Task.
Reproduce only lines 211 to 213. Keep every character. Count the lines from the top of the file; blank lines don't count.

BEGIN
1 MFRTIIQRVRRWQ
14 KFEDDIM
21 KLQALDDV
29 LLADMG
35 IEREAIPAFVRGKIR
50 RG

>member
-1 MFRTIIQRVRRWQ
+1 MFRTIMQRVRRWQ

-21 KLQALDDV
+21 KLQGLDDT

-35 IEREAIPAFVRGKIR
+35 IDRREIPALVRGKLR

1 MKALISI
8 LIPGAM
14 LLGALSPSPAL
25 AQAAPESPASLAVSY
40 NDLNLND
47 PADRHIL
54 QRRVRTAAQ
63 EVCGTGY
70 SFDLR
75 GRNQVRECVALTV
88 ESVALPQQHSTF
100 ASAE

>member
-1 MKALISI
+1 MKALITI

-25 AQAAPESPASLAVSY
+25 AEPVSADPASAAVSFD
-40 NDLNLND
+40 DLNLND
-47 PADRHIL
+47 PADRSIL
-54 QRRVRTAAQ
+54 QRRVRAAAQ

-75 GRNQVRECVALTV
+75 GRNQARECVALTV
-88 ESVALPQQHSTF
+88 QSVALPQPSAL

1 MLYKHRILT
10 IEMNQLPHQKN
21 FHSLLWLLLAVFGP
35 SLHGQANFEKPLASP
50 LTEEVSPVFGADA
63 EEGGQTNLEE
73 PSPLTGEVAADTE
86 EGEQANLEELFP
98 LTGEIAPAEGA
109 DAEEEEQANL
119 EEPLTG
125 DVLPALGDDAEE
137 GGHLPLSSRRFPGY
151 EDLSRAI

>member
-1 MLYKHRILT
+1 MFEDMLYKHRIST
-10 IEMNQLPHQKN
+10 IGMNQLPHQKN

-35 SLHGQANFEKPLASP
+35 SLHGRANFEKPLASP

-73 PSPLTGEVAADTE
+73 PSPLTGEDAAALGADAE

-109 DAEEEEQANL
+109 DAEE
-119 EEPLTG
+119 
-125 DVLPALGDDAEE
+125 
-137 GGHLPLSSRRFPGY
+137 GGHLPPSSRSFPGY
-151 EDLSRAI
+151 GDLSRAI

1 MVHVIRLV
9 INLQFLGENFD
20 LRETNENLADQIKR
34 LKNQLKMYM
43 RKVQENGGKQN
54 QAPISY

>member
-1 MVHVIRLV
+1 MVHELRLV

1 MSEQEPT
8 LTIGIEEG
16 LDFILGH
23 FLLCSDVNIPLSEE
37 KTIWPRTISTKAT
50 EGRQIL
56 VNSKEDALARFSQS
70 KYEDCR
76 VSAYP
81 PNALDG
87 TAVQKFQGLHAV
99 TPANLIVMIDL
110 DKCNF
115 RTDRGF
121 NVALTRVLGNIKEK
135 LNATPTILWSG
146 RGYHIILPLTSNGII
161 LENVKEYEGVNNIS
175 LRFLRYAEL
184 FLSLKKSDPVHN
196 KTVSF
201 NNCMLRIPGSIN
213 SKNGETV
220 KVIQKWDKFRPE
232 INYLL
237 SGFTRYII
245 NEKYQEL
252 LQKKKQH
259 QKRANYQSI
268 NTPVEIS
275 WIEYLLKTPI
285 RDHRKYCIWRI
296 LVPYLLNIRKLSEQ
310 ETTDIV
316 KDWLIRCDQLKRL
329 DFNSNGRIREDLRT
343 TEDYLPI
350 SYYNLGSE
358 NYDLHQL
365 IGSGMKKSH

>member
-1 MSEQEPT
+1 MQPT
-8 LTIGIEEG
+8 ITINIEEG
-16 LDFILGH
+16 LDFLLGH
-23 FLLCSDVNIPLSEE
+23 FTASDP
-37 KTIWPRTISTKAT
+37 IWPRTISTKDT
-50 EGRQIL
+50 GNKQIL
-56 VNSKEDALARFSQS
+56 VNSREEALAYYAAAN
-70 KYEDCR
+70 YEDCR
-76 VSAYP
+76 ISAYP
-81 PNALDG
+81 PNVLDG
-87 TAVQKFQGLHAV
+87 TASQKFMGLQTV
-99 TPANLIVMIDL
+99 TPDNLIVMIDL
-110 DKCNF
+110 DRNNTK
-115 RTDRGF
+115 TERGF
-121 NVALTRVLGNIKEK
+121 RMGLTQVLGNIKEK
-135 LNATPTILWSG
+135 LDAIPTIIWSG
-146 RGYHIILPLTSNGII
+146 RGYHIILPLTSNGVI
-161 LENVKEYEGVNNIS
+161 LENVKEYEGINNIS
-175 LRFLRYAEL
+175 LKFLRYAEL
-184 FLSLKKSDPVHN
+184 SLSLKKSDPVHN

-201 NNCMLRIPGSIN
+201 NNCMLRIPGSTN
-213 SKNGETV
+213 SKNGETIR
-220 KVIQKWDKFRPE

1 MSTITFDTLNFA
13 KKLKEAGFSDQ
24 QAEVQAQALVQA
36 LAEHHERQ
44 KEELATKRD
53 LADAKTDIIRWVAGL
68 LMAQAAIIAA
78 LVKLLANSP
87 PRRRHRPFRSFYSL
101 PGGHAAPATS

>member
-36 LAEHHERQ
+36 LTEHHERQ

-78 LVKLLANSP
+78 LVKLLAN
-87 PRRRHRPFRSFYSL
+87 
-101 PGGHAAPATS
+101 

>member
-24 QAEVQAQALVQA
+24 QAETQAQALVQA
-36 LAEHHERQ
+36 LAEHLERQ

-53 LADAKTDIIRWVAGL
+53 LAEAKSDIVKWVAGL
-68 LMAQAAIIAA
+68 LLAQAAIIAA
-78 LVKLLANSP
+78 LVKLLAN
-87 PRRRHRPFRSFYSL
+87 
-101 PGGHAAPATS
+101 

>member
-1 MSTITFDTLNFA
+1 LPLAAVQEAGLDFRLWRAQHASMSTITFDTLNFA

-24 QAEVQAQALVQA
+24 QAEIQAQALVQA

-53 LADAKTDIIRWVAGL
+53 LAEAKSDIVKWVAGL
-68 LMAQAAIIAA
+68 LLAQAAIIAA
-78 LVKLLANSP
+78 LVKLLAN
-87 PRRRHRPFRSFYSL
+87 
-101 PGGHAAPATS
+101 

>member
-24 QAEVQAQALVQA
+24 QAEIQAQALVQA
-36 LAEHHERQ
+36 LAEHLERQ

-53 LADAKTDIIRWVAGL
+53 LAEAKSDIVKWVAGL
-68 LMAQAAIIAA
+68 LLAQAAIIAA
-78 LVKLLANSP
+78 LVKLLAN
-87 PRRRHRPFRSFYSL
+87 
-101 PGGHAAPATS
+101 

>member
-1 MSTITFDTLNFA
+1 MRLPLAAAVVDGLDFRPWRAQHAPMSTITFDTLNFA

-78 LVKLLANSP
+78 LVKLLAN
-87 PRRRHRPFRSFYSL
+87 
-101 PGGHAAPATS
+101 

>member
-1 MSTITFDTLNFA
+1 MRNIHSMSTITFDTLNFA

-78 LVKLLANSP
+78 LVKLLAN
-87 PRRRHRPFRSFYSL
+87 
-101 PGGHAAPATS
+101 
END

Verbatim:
+68 LLAQAAIIAA
-78 LVKLLANSP
+78 LVKLLAN